As a result of client projects for which I’ve read thousands of comments left on news articles and blog posts, I’ve organized commenters into five main categories. The premise is you must first seek first to understand (and believe me, reading hundreds of comments is an important and valuable commitment) before you can decide any follow-up course of action. You need to become more familiar with what the issue really is and who you should be reaching out to — before you put energy into what should be said.

The following are the five categories of commenters we’ve identified at my social media agency:

  • INVOLVED – These are the people who are close to or very concerned about the issue at hand. They know the stakeholders, they have intimate knowledge of the contributing elements, and can analyze the different directions and effects of the issue on the fly. Involved commenters help keep the conversation relevant no matter their stance on the issue.
  • INFORMED – These are the people who have taken the time to learn more about the issue and its key players. They tend to know the history and appreciate the impacts. Informed commenters generally have a personal interest in the issue. They contribute new ideas to the conversation and help others understand by taking the time to offer valuable responses.
  • MISINFORMED – These are the people who have skimmed the article and possibly other resources, may have misunderstood the information they received and have collected or were fed inaccurate information from other sources. This is the first level of commenter that lets opinions cloud the issue by relying on their opinions fill in holes in their understanding. Misinformed commenters aren’t necessarily malicious.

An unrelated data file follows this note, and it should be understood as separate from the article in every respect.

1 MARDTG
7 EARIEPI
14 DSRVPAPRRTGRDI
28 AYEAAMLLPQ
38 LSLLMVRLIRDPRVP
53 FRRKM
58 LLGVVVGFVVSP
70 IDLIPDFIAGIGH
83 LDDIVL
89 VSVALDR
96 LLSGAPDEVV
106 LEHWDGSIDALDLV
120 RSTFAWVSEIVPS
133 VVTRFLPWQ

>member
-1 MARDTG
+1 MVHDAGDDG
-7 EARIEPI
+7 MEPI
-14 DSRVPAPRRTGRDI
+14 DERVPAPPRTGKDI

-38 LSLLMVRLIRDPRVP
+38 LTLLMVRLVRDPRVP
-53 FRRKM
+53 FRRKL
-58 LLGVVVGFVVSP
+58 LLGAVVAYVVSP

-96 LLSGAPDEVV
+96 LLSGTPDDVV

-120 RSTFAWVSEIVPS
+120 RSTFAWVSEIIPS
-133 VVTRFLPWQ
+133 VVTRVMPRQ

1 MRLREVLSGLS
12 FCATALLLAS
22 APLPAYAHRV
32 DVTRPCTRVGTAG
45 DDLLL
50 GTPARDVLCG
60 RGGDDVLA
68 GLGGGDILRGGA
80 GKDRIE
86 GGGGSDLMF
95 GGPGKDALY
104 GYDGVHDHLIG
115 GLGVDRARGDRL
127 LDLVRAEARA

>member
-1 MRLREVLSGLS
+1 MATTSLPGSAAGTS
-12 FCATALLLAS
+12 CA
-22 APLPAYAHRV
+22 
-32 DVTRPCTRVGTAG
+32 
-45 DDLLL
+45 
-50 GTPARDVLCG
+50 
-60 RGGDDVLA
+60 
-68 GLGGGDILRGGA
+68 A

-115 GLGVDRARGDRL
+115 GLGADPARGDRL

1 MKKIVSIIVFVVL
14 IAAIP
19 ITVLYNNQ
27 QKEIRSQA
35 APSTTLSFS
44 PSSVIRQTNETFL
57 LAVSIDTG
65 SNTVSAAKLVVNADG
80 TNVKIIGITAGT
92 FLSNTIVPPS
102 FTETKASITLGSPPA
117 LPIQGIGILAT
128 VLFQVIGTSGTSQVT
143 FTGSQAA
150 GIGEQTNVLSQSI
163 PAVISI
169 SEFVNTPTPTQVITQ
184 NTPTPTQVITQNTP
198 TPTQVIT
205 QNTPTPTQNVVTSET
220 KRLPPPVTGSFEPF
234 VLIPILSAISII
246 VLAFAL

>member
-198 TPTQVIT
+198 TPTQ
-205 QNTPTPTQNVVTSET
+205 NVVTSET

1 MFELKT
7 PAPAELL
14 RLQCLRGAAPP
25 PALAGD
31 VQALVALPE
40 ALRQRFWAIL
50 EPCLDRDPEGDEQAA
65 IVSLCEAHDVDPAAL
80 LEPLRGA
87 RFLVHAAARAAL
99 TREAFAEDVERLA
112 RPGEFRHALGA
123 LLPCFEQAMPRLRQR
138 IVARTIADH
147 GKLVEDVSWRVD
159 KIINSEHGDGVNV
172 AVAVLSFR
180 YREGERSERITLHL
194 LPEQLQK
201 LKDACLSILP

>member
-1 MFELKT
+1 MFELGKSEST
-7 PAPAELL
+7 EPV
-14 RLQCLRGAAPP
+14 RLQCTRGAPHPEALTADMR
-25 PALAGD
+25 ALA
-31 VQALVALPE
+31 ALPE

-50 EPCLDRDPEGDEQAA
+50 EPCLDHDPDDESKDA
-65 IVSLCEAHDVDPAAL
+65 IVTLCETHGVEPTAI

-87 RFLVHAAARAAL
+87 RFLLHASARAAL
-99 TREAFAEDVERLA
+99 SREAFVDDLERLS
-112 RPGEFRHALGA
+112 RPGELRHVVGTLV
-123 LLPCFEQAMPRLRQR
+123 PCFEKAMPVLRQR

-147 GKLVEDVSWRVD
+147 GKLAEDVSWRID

• UNINFORMED – This is where the participants in the conversation transition from being people to being commenters. The uninformed choose to let their opinion validate their broken logic. They aren’t interested in the back story and don’t know who the stakeholders are. In most cases, they’ve picked up on a single point of the article or taken a single piece of information out of context. Uninformed commenters like to pontificate and are happiest when they deconstruct what other people are saying, sometimes peppering their comments with personal attacks.
  • ANGRY – Known largely as “trolls” and “flamers,” this is the angry mob of people who like to berate others no matter what the discussion is about. They’ve never heard of the issue and probably won’t come back to it. They spray their anger and leave. This group get their energy from lobbing emotional attacks that lack, among other things, logic.